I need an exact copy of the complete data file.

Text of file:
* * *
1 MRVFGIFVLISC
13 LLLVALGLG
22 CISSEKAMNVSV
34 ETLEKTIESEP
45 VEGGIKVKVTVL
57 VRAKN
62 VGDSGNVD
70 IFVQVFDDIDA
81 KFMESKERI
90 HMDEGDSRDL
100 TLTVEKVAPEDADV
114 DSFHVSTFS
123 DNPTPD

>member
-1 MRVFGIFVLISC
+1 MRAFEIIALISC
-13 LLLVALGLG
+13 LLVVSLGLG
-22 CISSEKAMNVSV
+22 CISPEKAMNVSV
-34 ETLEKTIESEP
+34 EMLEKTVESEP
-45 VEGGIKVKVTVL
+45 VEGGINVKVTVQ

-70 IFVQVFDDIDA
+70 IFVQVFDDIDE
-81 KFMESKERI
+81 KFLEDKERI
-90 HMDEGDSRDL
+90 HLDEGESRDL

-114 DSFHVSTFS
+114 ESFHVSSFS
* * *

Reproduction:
1 MRVFGIFVLISC
13 LLLVALGLG
22 CISSEKAMNVSV
34 ETLEKTIESEP
45 VEGGIKVKVTVL
57 VRAKN
62 VGDSGNVD
70 IFVQVFDDIDA
81 KFMESKERI
90 HMDEGDSRDL
100 TLTVEKVAPEDADV
114 DSFHVSTFS
123 DNPTPD

>member
-1 MRVFGIFVLISC
+1 MRAFEIIALISC
-13 LLLVALGLG
+13 LLVVSLGLG
-22 CISSEKAMNVSV
+22 CISPEKAMNVSV
-34 ETLEKTIESEP
+34 EMLEKTVESEP
-45 VEGGIKVKVTVL
+45 VEGGINVKVTVQ

-70 IFVQVFDDIDA
+70 IFVQVFDDIDE
-81 KFMESKERI
+81 KFLEDKERI
-90 HMDEGDSRDL
+90 HLDEGESRDL

-114 DSFHVSTFS
+114 ESFHVSSFS